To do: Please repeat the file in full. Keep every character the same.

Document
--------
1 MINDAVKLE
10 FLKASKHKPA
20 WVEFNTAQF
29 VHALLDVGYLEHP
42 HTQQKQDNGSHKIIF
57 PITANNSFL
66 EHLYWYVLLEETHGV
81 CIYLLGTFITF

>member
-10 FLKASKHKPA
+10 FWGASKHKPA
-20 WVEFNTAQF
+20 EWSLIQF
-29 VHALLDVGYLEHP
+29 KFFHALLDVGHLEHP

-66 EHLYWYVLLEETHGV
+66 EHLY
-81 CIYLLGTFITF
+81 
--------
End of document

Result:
1 MINDAVKLE
10 FLKASKHKPA
20 WVEFNTAQF
29 VHALLDVGYLEHP
42 HTQQKQDNGSHKIIF
57 PITANNSFL
66 EHLYWYVLLEETHGV
81 CIYLLGTFITF

>member
-10 FLKASKHKPA
+10 FWGASKHKPA
-20 WVEFNTAQF
+20 EWSLIQF
-29 VHALLDVGYLEHP
+29 KFFHALLDVGHLEHP

-66 EHLYWYVLLEETHGV
+66 EHLY
-81 CIYLLGTFITF
+81 